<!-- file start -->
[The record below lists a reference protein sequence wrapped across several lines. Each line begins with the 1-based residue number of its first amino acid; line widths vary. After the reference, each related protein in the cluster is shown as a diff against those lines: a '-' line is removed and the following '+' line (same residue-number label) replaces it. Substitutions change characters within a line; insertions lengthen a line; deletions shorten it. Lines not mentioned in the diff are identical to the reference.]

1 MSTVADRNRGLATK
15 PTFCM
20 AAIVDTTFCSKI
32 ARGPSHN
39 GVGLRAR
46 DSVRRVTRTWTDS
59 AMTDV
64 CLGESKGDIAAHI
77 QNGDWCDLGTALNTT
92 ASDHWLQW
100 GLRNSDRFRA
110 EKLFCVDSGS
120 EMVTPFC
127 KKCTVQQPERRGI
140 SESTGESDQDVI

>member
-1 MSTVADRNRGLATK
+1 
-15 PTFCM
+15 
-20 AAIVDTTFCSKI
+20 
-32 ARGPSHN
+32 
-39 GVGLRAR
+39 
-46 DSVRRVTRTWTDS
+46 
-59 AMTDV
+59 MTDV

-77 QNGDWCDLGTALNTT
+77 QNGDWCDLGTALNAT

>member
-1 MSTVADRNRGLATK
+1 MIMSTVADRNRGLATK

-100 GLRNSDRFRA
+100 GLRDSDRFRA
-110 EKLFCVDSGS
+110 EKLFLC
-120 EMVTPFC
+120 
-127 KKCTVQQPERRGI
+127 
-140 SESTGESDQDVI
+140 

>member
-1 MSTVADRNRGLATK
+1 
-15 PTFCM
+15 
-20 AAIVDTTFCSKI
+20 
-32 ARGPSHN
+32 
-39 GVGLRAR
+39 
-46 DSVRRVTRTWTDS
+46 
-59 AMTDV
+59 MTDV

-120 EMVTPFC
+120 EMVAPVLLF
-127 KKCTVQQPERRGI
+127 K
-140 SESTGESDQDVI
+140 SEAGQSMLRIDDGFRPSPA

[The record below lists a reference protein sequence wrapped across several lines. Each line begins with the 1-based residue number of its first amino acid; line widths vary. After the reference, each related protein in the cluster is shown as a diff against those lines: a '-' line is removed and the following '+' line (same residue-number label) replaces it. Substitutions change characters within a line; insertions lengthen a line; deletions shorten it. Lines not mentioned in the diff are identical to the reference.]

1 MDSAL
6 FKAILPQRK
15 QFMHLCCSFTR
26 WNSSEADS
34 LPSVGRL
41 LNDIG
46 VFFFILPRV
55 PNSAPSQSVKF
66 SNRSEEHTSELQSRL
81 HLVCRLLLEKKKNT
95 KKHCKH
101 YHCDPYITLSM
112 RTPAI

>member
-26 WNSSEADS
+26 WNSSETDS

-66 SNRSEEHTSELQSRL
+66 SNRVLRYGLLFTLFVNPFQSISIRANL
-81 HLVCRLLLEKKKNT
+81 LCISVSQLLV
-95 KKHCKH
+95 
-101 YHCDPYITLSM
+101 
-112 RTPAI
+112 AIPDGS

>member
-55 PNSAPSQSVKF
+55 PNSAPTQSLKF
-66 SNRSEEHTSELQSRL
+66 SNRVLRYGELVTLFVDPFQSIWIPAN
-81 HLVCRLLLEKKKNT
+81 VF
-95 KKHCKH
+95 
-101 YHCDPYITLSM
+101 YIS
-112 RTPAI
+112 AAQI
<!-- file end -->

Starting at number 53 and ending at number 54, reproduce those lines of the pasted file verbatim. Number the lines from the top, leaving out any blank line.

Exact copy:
+20 
-32 ARGPSHN